Crafting a Study Timetable to aid time management
The first essential time management technique for teenagers in education is creating a study schedule. This might seem like an obvious choice, but its effectiveness cannot be underestimated. The concept of this strategy involves drafting a document that encapsulates all your ongoing commitments such as sports clubs, actual physical timetable lessons, family time, hangouts with friends and travel time to work or school among others.
These are non-negotiable tasks that won’t change regardless of the circumstances. After identifying these activities, you should then examine what time remains in your schedule and start planning accordingly. For instance, if there’s a two-hour gap available somewhere within your day, try fitting in an hour of maths revision or break it up into four half-hour blocks dedicated to various subjects that are important to you.
The Pomodoro Technique
A second method worth mentioning is the Pomodoro Technique – an effective tool I strongly recommend for students struggling with managing their study times effectively. In practice, this technique stipulates spending 25 minutes on focused studying followed by a five-minute break where you can do whatever pleases you; from scrolling through Instagram feeds to reading books or taking short walks.
This cycle allows your brain to focus before needing some refreshment after about 25 minutes which boosts productivity significantly compared to long uninterrupted hours of studying without breaks. However, remember everyone has unique concentration capabilities – while one person may concentrate fully for 30 minutes before requiring a ten-minute break another may need only five minutes after every 45 minute-study session.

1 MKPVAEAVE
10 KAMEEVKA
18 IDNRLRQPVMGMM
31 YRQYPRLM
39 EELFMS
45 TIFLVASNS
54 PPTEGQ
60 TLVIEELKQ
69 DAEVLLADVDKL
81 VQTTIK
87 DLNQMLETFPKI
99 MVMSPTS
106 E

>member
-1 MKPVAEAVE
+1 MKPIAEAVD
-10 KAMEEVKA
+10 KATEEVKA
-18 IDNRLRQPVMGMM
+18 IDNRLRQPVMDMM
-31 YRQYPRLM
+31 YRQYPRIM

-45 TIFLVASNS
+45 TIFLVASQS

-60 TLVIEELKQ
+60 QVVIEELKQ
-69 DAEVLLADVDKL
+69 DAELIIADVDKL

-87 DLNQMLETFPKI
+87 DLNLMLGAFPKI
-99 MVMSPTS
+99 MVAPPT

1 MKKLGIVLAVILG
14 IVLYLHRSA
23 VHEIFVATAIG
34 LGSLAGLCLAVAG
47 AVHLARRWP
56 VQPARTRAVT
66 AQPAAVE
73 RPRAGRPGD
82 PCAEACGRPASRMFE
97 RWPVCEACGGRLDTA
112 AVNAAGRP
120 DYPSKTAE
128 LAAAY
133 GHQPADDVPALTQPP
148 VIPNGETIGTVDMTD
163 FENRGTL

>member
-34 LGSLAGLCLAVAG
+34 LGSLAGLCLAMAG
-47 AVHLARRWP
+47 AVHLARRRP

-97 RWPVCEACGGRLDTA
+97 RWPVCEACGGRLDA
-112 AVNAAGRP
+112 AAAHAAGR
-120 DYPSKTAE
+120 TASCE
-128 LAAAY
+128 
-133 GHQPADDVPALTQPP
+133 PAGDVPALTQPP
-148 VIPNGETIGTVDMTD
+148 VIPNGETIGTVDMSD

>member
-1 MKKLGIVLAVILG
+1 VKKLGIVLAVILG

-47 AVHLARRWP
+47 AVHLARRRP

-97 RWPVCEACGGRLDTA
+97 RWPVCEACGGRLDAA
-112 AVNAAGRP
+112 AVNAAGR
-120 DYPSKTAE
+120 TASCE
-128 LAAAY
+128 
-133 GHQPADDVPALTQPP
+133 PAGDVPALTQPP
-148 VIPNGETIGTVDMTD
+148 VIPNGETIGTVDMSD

Gantt Chart: From Business World To Education
Last but not least is adopting the use of Gantt charts primarily used in project management within the business world for educational purposes too! A Gantt chart helps plot out available time left before a deadline and what individual tasks need to be completed before then. This helps in meticulously planning each step that needs to be taken towards achieving the objective.
For instance, if you have history coursework due in six weeks’ time, you can dedicate the first week for research and drafting a good plan. The second and third weeks could be spent on creating the first draft while week four would see you working on your second draft. Week five should ideally involve refining your work into its final version with an extra week set aside as contingency for any unexpected changes or additions suggested by your teacher.
The Gantt chart technique transcends just managing schoolwork – it’s a strategy that equips students with project and time management skills which are valuable later on in life regardless of their chosen career paths. Mastering this method now ensures success not only during teenage years in education but also throughout one’s professional journey.